On December 30, 2020, the Argentina Ministry of Agriculture, Livestock, and Fisheries announced a temporary suspension of corn export registrations through February 28, 2021. Under the policy, corn could have been booked for export provided that the shipment date was on or after March 1, aligning with the start of its next marketing year.
The export restriction was intended to keep corn available in Argentina for animal protein production and help alleviate food price inflation. However, Confederaciones Rurales Argentinas, a group representing a large number of agricultural producers in Argentina, indicated that it had not been consulted about this decision and did not agree with the reasoning.
In its initial statement, the Ministry of Agriculture indicated its openness to reevaluating the decision based on market dynamics and production prospects for the new marketing year. As producers strongly believed there was sufficient corn to meet domestic needs even with continued exports, several growers’ associations planned a 72-hour strike to begin on January 11 unless the suspension was rescinded.
As a result of industry pressure and negotiations with government, also on January 11, the Ministry of Agriculture announced a 30,000-ton daily export quota for new sales shipping prior to February 28 in lieu of a total suspension, a policy change that reportedly remained unsatisfactory to producers.
Argentina is the third-largest global exporter of corn after the United States and Brazil. U.S. corn export prospects have been buoyed this year by strong demand from China concurrent with lower exportable supplies in Ukraine, a major global competitor. As a result, U.S. exports are forecast at a record high of 64.8 million tons.
Though a 2-month absence by another global competitor may have seemed like an additional opportunity for the United States, the effect on U.S. exports would likely have been muted. As January and February are the last 2 months of Argentina’s marketing year, corn exports tend to wind down seasonally relative to the rest of the year.
Moreover, historically during these months, Argentine corn largely heads to destinations where U.S. corn is not particularly competitive, such as Algeria and Southeast Asian markets.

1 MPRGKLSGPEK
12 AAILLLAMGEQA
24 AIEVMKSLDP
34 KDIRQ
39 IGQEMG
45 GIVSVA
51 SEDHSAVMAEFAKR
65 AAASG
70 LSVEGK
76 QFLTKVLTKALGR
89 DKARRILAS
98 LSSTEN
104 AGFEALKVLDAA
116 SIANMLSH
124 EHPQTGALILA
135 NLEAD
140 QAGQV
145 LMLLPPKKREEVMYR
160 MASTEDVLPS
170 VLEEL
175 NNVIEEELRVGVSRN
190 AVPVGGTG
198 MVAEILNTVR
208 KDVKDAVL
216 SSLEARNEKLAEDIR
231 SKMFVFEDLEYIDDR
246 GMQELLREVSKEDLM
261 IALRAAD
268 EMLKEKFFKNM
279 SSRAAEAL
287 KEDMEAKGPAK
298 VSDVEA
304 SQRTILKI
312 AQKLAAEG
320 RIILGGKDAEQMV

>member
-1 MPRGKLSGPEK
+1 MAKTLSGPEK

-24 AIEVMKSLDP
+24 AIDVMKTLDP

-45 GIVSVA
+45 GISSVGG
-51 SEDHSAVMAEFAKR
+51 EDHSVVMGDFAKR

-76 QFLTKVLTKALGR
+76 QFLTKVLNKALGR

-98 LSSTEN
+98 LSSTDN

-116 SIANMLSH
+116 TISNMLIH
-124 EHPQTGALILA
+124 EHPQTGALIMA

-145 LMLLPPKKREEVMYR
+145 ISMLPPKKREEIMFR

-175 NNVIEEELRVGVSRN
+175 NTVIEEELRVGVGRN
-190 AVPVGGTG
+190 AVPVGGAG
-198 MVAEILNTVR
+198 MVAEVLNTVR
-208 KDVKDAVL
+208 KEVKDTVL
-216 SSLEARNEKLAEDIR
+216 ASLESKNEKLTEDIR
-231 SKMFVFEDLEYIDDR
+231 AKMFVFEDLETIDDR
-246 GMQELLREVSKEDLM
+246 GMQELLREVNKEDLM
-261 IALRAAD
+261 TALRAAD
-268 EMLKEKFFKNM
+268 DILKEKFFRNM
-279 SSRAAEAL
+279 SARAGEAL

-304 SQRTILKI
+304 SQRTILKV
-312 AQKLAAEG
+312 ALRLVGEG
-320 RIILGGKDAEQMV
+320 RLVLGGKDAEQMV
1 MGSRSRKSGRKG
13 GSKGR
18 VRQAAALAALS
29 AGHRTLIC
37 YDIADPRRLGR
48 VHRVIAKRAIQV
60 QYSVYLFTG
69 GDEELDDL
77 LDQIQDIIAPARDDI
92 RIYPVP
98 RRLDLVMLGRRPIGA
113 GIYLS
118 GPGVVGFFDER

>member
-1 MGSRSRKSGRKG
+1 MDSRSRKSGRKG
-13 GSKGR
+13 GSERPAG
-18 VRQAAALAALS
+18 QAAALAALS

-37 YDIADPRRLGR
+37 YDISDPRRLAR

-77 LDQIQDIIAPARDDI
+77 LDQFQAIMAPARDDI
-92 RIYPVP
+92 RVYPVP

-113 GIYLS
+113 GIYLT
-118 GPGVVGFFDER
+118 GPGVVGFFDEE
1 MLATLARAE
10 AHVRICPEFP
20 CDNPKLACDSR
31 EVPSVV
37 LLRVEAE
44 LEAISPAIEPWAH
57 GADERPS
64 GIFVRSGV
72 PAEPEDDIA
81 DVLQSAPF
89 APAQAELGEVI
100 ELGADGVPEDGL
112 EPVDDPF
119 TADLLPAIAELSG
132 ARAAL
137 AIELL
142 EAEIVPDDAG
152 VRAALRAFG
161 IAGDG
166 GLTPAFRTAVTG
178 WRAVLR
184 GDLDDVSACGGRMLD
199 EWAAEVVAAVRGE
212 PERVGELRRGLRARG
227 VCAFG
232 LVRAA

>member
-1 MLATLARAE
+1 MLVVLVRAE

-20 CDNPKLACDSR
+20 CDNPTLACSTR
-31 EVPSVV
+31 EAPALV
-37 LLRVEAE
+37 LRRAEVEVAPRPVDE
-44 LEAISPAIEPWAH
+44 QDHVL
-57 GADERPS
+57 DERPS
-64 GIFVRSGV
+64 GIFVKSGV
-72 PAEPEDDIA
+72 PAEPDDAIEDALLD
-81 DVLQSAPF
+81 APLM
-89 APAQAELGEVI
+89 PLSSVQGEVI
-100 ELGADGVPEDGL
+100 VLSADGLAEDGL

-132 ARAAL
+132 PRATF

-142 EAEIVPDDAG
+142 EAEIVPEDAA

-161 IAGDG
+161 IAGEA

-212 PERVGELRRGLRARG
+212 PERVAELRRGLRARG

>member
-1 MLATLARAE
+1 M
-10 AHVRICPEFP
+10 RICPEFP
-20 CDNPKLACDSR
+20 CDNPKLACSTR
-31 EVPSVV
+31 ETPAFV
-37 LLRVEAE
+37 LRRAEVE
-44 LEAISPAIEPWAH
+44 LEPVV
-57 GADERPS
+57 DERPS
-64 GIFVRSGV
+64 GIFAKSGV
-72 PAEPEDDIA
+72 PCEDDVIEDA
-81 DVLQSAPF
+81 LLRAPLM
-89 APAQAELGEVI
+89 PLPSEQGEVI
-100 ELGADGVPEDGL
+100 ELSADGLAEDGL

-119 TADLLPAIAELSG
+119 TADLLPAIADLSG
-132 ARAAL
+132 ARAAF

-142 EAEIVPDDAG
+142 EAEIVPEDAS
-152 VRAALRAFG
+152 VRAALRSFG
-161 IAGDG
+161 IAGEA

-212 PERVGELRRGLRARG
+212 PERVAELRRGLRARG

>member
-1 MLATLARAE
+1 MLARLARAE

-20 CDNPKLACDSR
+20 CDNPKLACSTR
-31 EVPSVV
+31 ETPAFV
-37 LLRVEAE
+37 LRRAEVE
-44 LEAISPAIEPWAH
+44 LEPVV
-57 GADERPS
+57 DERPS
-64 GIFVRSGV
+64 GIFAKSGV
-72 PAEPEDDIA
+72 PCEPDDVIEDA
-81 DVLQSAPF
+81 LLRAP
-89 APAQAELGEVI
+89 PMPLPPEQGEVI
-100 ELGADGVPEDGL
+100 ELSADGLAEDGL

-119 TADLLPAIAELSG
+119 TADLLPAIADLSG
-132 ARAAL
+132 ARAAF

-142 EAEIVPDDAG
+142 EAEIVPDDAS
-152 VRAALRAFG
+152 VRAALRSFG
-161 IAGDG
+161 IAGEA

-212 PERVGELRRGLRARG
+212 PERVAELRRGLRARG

Strong Corn Prices to Curb Import Growth Outside of China
Corn prices in exporting countries have gone up sharply from a year ago, initially impacted by smaller supplies in Ukraine and strong demand from China. Supply concerns in South America and rising soybean prices have further stimulated corn prices. Argentina’s short-lived action to suspend export registrations for old crop corn sales during January and February has further fueled prices.
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As of early January, exporters’ prices ranged between $240 and $260/ton per ton, the highest since the summer of 2013. U.S. corn No. 2 at Gulf FOB hovered around $225/ton.
While available supplies are smaller in Ukraine, the export season is winding down for Argentina and Brazil. Corn planting is underway in Argentina and Brazil. Until the South American crop comes onto the market, typically in May/June, corn prices are expected to remain elevated reflecting tight availabilities and demand in China.
Strong prices are expected to curb import demand as most countries are sensitive to feed costs. Import forecasts for many countries are trimmed from prior expectations. China imports, however, are raised reflecting stronger feed demand and rising domestic prices. In fact, the spread between China’s national average wholesale price and U.S. corn has widened throughout 2020.
In December, China corn prices reached $394/ton, almost twice as high as U.S. corn. As China continues to rebuild its swine sector, demand for competitively priced feedstuffs is likely to remain strong. China corn imports for 2020/21 (October-September) are currently forecast at 17.5 million tons, the second largest after the European Union.